The concept of public office as a public trust does not figure prominently in contemporary Australian law relating to the exercise of power by public office holders. But echoes of the concept of fiduciary obligation are to be found in the standards which the law imposes upon the exercise of official power by administrative decision-makers. This is an area in which Australian law has developed considerably, particularly since the 1970s when a number of important law reform measures were introduced by the Commonwealth Parliament to provide for judicial review and other forms of review of official administrative decisions. The package of reforms, known as the 'Administrative Law Package' established the Administrative Appeals Tribunal, provided easier mechanisms for judicial review of administrative decisions by the courts through the Administrative Decisions (Judicial Review) Act 1977 (Cth), and provided for an administrative complaints process through the establishment of the Ombudsman.
The Commonwealth Administrative Law Package brought into being new mechanisms for merits and judicial review which were of general application. They brought before the Administrative Appeals Tribunal and the Federal Court, for consideration on the merits and for error of law or process, decisions ranging across a very wide spectrum of official powers. Some areas contributed more than others. Much Commonwealth administrative law was developed through decisions about veterans' entitlements, social security benefits, immigration and taxation. In the commercial sphere, regulators were challenged, particularly in relation to the exercise of coercive investigative powers. Those developments had an effect, as they were intended to, upon primary decision-making. As a legal member of the Social Security Appeals Tribunal in the late 1970s, before it acquired statutory status, I was able to observe the impact of the Commonwealth Administrative Law Package on the kind of documentation that was provided by officers of the department making decisions under the legislation.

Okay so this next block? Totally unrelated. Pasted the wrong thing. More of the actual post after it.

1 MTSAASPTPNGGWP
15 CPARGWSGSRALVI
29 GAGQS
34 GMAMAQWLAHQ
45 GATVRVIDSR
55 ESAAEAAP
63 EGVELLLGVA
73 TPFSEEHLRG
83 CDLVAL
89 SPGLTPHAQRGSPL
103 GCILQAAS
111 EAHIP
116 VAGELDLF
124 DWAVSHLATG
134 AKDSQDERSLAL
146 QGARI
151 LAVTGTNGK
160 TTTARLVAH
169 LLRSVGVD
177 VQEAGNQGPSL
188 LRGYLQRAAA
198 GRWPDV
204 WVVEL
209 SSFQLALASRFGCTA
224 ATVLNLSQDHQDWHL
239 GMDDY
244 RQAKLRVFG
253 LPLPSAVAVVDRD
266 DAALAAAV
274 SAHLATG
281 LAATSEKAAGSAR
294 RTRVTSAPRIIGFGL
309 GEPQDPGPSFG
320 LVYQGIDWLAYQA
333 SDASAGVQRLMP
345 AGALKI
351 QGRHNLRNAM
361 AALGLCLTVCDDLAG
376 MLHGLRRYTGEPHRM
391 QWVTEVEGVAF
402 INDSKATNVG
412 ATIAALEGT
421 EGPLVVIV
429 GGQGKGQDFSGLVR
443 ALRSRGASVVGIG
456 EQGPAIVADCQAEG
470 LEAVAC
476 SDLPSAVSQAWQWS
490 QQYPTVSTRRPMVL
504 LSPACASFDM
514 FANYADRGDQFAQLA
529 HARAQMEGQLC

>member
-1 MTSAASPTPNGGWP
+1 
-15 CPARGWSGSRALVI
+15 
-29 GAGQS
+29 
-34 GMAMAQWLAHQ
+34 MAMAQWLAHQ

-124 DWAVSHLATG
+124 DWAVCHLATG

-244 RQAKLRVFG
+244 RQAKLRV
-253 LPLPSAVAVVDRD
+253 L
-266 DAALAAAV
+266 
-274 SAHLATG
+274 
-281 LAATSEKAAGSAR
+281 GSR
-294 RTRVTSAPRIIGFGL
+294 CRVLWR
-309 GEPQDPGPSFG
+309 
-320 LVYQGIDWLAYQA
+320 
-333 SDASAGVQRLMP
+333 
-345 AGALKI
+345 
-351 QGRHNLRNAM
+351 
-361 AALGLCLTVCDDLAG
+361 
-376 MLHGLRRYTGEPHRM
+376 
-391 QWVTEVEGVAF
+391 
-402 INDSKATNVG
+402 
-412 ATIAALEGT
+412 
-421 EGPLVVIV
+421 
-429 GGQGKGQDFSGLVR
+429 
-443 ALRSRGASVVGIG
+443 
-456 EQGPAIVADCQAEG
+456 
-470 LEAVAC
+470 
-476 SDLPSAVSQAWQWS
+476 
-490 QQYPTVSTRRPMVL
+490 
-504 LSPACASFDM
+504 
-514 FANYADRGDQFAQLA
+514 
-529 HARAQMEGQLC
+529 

It is not surprising that out of this increase in administrative review and judicial decision-making there should emerge discussion about the possibility of some unifying rubric such as administrative justice which would accommodate normative standards of general application to decisions made by public officials. A notion of 'administrative justice' was perhaps necessary to avoid the colonisation of administrative decision-making and review by models of decision-making. For if one thing was always clear, it was that while judicial review was significant, the important questions about administrative justice had to be answered in the way that was able to be applied by persons holding office as decision-makers. In that category I include Ministers of the Crown and the whole range of officials exercising official power and forming part of, or arms of, the Executive Government.
An overarching concept of 'administrative justice' is in some ways no less difficult to achieve than an overarching concept of 'ethical conduct' in the exercise of public power. There is, nevertheless some utility in identifying normative standards which can legitimately be said to answer to the designation 'just' and which are capable of general application in our system of administrative law and practice. A statement of such standards can provide a framework by which we can not only judge systems, practices and particular decisions, but can provide a basis for their review and improvement.
These standards, I suggest, must be linked to the constitutional framework in which they operate, which includes a written constitution, representative democracy, the rule of law, formal or conventional separation of legislative, executive and judicial powers, and a milieu of recognised common law rights and freedoms. There are other desirable linkages to international human rights norms, or at least those which have been afforded recognition, if not statutory force, in domestic law, in treaties to which Australia is a party or which have entered the realm of customary international law and can therefore be taken as potentially informing the common law. The basic norms of administrative justice are evaluative and qualitative. They should be related to the requirement that power is exercised for the purposes for which it is conferred: that is the purposes of the law conferring it.
A minimalist approach to administrative justice asks the question – 'When Parliament enacts a law which empowers an official to make decisions affecting individuals, what are the minimum criteria by which those decisions and the processes by which they are made, can be regarded as just and in accordance with the purpose for which they are conferred?' An official empowered by a law to make a decision affecting the rights, privileges or liabilities of somebody else will meet the requirements of the law if he or she makes the decision: